DCD found in imported milk

The Dicyandiamide DCD chemical has been found in imported milk powder sold in Sri Lanka, the Ministry of Technology, Research and Atomic Energy said in a statement today.

According to the statement the Dicyandiamide DCD chemical was discovered following tests carried out by the ITI institute.

The Ministry of Technology, Research and Atomic Energy said that tests were carried out on four brands of imported milk powder and two brands of local milk powder.

Results from the tests had shown that while the imported milk powder had DCD, local milk powder did not.

In May this year the New Zealand Government had assured the safety of its milk and dairy products, quickly responding to local weekend newspapers reports that imported milk could be unsafe for consumption.

“There is no need for consumers in Sri Lanka to be concerned about the safety and quality of New Zealand dairy products. Extensive research has shown no food safety risk at the levels of DCD detected. It is of very low toxicity, and even with extremely high doses it has been difficult to identify any adverse effects,” a statement issued by the country’s high commission in New Delhi, said.

“The New Zealand Government can assure all consumers that New Zealand dairy products are safe. The New Zealand Government’s senior official for food safety, Ministry for Primary Industries’ (MPI) Director General, Wayne McNee, has previously acknowledged that low levels of DCD have been detected in a small number of New Zealand milk powder products. (Mr.) McNee is clear however there is no food safety risk. In New Zealand no dairy products are being withdrawn from sale, because they are all safe for consumers,” the statement said.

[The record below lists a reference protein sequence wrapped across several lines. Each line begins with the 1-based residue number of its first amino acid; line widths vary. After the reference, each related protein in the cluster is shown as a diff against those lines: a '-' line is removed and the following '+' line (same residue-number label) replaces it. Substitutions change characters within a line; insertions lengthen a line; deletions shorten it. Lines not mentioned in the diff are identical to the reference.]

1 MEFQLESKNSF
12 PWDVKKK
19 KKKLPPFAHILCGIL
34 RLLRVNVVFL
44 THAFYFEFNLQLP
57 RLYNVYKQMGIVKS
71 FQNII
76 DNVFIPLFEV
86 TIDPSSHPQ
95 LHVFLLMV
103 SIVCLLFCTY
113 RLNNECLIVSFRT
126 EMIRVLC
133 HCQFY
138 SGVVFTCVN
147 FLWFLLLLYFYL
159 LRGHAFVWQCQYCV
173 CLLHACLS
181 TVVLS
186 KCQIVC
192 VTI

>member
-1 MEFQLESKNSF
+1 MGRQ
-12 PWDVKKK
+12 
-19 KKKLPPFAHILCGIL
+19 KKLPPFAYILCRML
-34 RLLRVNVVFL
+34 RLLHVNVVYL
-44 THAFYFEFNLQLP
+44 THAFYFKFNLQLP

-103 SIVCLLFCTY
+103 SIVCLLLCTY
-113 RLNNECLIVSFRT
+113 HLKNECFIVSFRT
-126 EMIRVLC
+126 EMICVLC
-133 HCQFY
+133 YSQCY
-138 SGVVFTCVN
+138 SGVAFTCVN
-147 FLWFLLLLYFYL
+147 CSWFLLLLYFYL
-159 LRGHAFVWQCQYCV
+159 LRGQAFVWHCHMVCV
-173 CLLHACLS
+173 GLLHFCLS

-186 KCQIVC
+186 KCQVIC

It said DCD itself is not poisonous. It is a non-harmful, water soluble compound that has been used in fertilisers on pastures to reduce greenhouse gas emissions and the leaching of nitrogen into waterways.

The statement added that despite DCD being safe, New Zealand has stopped using DCD while New Zealand considers whether to seek an international standard and what other steps should be taken concerning the use of DCD. (Colombo Gazette)

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